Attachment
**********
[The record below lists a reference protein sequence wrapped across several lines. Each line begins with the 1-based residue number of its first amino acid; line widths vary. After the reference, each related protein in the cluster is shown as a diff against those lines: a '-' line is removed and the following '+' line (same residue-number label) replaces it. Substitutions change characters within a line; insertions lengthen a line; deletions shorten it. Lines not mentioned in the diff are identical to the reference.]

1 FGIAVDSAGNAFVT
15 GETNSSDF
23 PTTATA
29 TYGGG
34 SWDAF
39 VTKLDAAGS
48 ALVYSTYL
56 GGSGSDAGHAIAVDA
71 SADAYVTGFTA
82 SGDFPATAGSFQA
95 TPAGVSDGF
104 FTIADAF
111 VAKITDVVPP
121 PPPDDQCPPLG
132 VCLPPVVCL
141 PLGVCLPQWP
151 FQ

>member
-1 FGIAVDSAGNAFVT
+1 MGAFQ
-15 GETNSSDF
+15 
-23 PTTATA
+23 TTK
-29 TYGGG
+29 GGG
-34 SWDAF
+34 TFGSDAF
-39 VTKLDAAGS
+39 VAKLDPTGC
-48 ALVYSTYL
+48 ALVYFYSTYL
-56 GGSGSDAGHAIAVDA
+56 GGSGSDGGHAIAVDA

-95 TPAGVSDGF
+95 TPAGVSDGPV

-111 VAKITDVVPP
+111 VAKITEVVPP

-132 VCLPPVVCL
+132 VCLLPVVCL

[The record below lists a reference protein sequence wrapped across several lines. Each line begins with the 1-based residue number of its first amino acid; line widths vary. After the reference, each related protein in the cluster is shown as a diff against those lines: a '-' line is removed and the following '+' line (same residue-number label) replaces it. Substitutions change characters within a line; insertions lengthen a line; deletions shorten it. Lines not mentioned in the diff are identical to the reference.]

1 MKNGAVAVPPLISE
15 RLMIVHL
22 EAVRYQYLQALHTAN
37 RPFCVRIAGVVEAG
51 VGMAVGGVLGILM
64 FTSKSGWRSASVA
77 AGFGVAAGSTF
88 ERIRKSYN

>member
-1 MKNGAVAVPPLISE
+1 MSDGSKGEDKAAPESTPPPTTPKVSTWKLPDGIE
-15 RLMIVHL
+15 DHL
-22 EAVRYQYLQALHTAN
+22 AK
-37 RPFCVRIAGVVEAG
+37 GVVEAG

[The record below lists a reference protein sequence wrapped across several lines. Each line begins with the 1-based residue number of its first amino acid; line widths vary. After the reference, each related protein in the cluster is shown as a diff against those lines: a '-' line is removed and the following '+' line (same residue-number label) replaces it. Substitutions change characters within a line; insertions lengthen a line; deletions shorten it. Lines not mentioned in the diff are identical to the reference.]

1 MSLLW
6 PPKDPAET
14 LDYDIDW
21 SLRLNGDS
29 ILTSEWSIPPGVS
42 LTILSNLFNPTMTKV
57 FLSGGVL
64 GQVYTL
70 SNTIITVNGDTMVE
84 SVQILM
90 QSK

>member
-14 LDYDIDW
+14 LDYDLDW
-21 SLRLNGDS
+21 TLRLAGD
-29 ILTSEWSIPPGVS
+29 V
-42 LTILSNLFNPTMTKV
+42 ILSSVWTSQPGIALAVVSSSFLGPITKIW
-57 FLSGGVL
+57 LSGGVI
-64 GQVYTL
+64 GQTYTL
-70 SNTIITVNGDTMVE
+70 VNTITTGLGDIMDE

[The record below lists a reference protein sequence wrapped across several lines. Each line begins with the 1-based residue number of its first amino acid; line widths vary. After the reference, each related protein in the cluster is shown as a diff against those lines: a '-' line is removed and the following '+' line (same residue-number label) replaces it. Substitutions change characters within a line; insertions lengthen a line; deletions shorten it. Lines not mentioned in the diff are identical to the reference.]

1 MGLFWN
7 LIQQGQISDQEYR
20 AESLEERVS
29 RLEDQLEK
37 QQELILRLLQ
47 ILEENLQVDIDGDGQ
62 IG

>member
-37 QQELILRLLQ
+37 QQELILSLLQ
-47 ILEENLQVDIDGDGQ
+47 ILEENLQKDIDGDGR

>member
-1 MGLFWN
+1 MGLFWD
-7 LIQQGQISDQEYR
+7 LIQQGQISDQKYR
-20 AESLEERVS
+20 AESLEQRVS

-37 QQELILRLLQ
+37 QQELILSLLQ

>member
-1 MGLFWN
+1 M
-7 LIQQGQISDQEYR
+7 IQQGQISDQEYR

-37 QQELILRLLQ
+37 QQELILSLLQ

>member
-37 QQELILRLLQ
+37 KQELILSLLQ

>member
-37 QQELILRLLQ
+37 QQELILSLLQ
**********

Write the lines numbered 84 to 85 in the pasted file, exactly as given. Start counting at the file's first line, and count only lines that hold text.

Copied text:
+64 GQTYTL
-70 SNTIITVNGDTMVE